The singing, song-writing dynamic duo, Elton John and Bernie Taupin, are back in the record releasing business with “The Diving Board.” The album showcases their talents of going back to their roots of melodically clamoring keys complemented by story driven lyrics reminiscent of “Honky Chateau,” and “Goodbye Yellow Brick Road.” One track in particular, “The Voyeur,” is clearly in keeping with an epitomized Elton John piano intro that uncannily echoes “Don’t Let the Sun Go Down on Me.”
The piano, bass, occasional percussion and vocals stand alone as the sounds of the album. The title track is incredibly honest; it beautifully lays all of John’s emotions out on the table. The simplicity of the composition and lack of any synthesizers creates a highly vulnerable piece (think of the stripped-down vibe of Let it Be by The Beatles). Many of the tracks feel as though John just sat down at the piano and played what came to mind. “Dream #1,” “Dream #2,” and “Dream #3” each invite the assumption that John just got out of bed and recounted a few of his dreams.
John said in a recent Rolling Stone interview, “I love the miserable songs,” which is apparent in the melancholy lyrics and minor chord progressions that haunt “Oceans away,” “Oscar Wilde Gets Out,” and “My Quicksand.” He then shifts to a mindset that is more optimistic in “Can’t Stay Alone Tonight” and “Take This Dirty Water,” which are complemented by a bluesy piano and his iconic major chord progressions.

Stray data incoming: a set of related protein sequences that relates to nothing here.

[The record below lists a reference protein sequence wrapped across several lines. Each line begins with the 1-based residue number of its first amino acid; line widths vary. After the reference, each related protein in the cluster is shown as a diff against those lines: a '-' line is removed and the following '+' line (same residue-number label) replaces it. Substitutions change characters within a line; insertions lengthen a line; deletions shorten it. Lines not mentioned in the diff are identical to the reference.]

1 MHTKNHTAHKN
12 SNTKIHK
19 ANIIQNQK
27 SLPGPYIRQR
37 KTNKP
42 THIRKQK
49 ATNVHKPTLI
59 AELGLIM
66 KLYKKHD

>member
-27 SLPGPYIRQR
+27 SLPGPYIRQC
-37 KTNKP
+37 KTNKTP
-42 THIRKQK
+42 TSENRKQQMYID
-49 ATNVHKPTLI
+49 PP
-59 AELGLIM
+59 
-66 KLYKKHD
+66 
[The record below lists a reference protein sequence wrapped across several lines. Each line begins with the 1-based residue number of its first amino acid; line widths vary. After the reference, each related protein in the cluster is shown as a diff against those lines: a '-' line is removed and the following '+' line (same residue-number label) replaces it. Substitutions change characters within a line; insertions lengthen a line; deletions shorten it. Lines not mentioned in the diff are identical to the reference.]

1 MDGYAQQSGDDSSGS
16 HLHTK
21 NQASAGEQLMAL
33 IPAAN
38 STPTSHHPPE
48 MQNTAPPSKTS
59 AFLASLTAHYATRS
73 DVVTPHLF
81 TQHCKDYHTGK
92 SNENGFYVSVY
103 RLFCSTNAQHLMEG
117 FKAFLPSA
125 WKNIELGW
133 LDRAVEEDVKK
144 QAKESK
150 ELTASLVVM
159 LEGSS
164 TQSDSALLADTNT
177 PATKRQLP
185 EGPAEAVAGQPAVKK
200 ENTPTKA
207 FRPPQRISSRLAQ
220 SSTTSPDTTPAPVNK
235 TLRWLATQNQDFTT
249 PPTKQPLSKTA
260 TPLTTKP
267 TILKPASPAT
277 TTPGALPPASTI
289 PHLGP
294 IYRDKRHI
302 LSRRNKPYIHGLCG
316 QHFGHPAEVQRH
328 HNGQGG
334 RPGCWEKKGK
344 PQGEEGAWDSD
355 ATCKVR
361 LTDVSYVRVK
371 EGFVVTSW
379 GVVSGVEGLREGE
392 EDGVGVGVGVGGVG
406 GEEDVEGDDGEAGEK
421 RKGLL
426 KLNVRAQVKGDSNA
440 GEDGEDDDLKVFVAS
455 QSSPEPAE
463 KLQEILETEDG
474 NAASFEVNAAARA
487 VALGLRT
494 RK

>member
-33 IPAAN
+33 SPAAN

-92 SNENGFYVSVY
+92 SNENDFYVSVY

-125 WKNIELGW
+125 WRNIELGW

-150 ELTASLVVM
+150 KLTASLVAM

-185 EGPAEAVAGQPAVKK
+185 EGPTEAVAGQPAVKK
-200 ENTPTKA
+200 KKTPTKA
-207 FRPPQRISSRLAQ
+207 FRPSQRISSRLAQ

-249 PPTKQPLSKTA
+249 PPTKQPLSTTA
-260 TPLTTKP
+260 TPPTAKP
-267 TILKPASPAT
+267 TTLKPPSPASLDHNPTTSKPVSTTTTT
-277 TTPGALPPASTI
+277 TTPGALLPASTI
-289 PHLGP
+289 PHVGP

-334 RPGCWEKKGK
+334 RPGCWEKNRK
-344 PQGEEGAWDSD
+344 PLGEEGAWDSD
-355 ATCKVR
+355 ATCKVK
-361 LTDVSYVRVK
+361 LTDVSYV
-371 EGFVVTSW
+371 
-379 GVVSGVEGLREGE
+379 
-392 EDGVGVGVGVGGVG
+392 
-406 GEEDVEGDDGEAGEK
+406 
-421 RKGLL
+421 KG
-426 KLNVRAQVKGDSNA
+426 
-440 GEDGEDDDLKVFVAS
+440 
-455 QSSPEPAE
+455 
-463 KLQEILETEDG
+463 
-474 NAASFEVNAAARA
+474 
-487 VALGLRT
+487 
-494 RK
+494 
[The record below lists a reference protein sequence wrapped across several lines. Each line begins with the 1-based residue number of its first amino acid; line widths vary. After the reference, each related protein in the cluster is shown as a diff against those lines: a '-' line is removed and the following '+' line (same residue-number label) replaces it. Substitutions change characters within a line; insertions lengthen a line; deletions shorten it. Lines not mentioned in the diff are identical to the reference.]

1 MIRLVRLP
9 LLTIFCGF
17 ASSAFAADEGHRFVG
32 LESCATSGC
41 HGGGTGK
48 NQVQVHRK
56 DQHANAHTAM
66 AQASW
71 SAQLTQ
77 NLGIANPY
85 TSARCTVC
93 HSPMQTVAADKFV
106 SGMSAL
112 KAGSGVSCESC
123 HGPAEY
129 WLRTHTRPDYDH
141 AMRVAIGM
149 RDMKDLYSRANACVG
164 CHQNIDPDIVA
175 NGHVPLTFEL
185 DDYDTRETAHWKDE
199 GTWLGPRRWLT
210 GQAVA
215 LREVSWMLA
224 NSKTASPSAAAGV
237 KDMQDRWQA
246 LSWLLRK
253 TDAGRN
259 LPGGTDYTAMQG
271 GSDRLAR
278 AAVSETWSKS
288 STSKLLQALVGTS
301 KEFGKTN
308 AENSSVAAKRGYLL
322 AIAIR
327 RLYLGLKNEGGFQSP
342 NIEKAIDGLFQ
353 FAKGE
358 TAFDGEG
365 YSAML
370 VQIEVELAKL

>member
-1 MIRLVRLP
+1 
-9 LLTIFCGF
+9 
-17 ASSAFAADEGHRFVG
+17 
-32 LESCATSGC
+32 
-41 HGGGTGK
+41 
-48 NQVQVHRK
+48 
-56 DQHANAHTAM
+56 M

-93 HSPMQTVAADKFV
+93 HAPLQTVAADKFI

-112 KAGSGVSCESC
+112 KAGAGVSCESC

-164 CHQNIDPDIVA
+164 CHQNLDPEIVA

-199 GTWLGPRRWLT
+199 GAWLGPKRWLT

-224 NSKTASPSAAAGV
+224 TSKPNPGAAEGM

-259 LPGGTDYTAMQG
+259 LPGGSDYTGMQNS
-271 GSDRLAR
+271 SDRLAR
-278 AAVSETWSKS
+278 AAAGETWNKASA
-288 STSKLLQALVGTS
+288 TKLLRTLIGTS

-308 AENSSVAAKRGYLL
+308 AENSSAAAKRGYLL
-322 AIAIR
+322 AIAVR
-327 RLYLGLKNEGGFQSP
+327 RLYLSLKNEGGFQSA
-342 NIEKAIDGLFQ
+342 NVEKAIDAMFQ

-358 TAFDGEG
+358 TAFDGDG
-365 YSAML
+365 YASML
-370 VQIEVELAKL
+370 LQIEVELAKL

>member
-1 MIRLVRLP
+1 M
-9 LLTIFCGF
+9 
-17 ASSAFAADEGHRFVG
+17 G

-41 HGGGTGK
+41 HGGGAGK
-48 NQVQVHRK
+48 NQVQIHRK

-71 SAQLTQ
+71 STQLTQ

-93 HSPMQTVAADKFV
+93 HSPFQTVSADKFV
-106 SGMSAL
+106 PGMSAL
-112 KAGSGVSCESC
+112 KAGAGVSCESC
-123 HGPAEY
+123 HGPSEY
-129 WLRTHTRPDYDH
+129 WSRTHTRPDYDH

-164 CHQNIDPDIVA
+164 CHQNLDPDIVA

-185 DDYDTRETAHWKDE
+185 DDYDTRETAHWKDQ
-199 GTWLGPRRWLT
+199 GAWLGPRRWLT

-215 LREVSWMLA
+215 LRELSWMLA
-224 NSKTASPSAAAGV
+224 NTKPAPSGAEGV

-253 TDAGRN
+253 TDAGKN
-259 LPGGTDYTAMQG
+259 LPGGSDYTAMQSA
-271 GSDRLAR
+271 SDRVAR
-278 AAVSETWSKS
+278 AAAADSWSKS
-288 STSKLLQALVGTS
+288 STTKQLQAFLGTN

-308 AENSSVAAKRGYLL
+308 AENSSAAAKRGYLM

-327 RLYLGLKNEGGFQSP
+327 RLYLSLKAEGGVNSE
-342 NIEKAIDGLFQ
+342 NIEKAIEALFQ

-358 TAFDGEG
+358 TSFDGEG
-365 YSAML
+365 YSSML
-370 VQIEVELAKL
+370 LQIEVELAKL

John has said in several interviews that it is “a relief to not have to worry about making the Top 40.” The not-having-to-be-a-hit–album factor is key in the composition of “The Diving Board.” Although we see a return to his early 70s style, John has since established himself as an extremely accomplished artist. The owner of the “Million Dollar Piano” can afford to release an album that evokes what he loves to do as a musician through heart wrenching ballads that may not ring true for lovers of mainsteam pop songs.
John has an excellent way of composing an album that mimics the coming–of-age of human nature and “The Diving Board” is no exception to this. In somewhat of a story arc, the early tracks express utter disappointment, slowly working toward coming to terms with facing a crisis mid-album, and eventually crescendo-ing to a jaded resolution by the end of the album. It flows from being “Oceans Away,” to yearning to be “Home Again,” to the bliss of a “Candlelit Bedroom.” He makes a clean execution of the messy emotions of a person who is still finding his own identity, falling in and out of love and the regret and resolution that come along with it.
RECOMMENDED: Fans of both new and old Elton John music should be impressed.